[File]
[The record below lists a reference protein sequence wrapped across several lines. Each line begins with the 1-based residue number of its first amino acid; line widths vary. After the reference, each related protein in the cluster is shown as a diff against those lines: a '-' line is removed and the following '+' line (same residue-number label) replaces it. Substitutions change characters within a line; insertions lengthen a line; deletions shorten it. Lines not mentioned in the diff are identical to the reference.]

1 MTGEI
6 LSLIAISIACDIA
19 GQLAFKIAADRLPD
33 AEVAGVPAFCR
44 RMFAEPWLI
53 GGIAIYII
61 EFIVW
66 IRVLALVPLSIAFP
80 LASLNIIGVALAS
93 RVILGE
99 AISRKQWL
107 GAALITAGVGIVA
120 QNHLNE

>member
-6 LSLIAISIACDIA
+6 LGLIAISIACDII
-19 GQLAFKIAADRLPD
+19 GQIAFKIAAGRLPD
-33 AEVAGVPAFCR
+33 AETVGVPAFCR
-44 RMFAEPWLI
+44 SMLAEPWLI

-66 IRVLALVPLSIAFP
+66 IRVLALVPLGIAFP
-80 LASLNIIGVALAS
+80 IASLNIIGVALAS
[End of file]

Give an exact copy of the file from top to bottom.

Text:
[The record below lists a reference protein sequence wrapped across several lines. Each line begins with the 1-based residue number of its first amino acid; line widths vary. After the reference, each related protein in the cluster is shown as a diff against those lines: a '-' line is removed and the following '+' line (same residue-number label) replaces it. Substitutions change characters within a line; insertions lengthen a line; deletions shorten it. Lines not mentioned in the diff are identical to the reference.]

1 MTGEI
6 LSLIAISIACDIA
19 GQLAFKIAADRLPD
33 AEVAGVPAFCR
44 RMFAEPWLI
53 GGIAIYII
61 EFIVW
66 IRVLALVPLSIAFP
80 LASLNIIGVALAS
93 RVILGE
99 AISRKQWL
107 GAALITAGVGIVA
120 QNHLNE

>member
-6 LSLIAISIACDIA
+6 LGLIAISIACDII
-19 GQLAFKIAADRLPD
+19 GQIAFKIAAGRLPD
-33 AEVAGVPAFCR
+33 AETVGVPAFCR
-44 RMFAEPWLI
+44 SMLAEPWLI

-66 IRVLALVPLSIAFP
+66 IRVLALVPLGIAFP
-80 LASLNIIGVALAS
+80 IASLNIIGVALAS